As you can see, there's money to be made dealing with the other side. Some of you may very well be thinking that as our economy continues to sputter, why not start your own paranormal-based business?
But where to start? Well, to start, if you have the slightest knowledge of what a modern website looks like, you already have a distinct advantage over most paranormal specialists for hire. But what kind of services will you offer?
If demon battle is your thing, you could become a certified professional exorciser by reaching out to the Oklahoma-based American Association of Exorcists via their Tripod-hosted website (which also includes promises of an updated website to be completed by February of 2007, but never seemed to materialize as far as I can tell). The AAE is a "bible-based Christian organization" that will provide certification training for "Christians desiring a career in exorcism/deliverance." Membership in the AAE can be purchased for $5.00/year, and is open to all "exorcism/deliverance ministers and specialists" (and $10 for those outside the US). The AAE offers a number of courses that can be taken online for $20 including "Biblical Demonology," "Waging Spiritual Warfare," and "ESP and Parapsychology/Christian Parapsychology" (that last course is $25).
Of course, we are a modern society who has long given up on the fear of demons, and have real, tangible spectral problems to deal with. Like haunted houses. With the success of the Paranormal Activity series and the basic cable shows, the groundwork has been laid for a demand of ghost removal services.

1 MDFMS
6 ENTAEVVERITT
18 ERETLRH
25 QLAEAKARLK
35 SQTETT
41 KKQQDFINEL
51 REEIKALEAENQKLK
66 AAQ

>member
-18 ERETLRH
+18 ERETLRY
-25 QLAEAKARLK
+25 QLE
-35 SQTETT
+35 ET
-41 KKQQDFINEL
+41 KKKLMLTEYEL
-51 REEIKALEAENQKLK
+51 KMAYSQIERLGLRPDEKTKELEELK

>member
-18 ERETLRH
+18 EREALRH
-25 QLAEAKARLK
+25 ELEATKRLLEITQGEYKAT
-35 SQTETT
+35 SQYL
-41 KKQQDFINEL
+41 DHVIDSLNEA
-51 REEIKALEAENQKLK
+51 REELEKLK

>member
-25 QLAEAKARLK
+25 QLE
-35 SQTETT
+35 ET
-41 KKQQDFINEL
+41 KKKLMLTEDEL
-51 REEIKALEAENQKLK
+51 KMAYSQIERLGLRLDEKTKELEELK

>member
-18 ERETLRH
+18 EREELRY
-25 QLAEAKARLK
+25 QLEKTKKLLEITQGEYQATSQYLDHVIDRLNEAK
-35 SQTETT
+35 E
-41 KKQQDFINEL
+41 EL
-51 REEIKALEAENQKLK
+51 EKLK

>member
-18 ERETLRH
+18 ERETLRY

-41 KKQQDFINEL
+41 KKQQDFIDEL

Once you've made the decision to go into the paranormal business, you'll need the right tools. And, as you might expect, there are numerous businesses willing to help you out. For example, the New Jersey-based Ghost Hunter Store sells necessary items like a $50 electroscope for measuring voltage. Why would you need that, you ask? As per the site: "assuming spirits carry an electric charge of some sort, this device—in theory would detect them." Or they have an $80 yes/no "spiritual communication prop" to help you communicate with the other side where each button is "sensitive to paranormal frequency and can be used during an EVP [electronic voice phenomenon] session."
And that's how you hunt a ghost.
So, are ghosts fun? Yes. Are they real? Absolutely 100% no. But, sometimes the very belief in something can make it kinda real. Such as we see in this very real niche economy. And since there is no such thing as ghosts, the real service being offered may be having a seemingly confident and put-together individual telling a scared person that everything is going to be okay.
While some of these services have an element of obvious shysterism, you have to wonder if they indeed offer a service in and of themselves. Is it definitively different than Apple promising that buying their newest phone will make your journey through the modern world easier?
Still, if charging people to help them with their spiritual battles leaves a bad taste in your mouth, every town needs it's nighttime "ghost tours" based around local lore and legend. Consider this dip into paranormal commerce to be a form of renting people's beliefs in the supernatural, rather of owning them.
You may also be interested in:
- What it costs to survive a real life horror movie
- Scaring people, for $60,000 a year
- Slideshow: The cost of one man's Star Wars obsession
Evan Dashevsky is the Editor of Bundle.com, follow him @haldash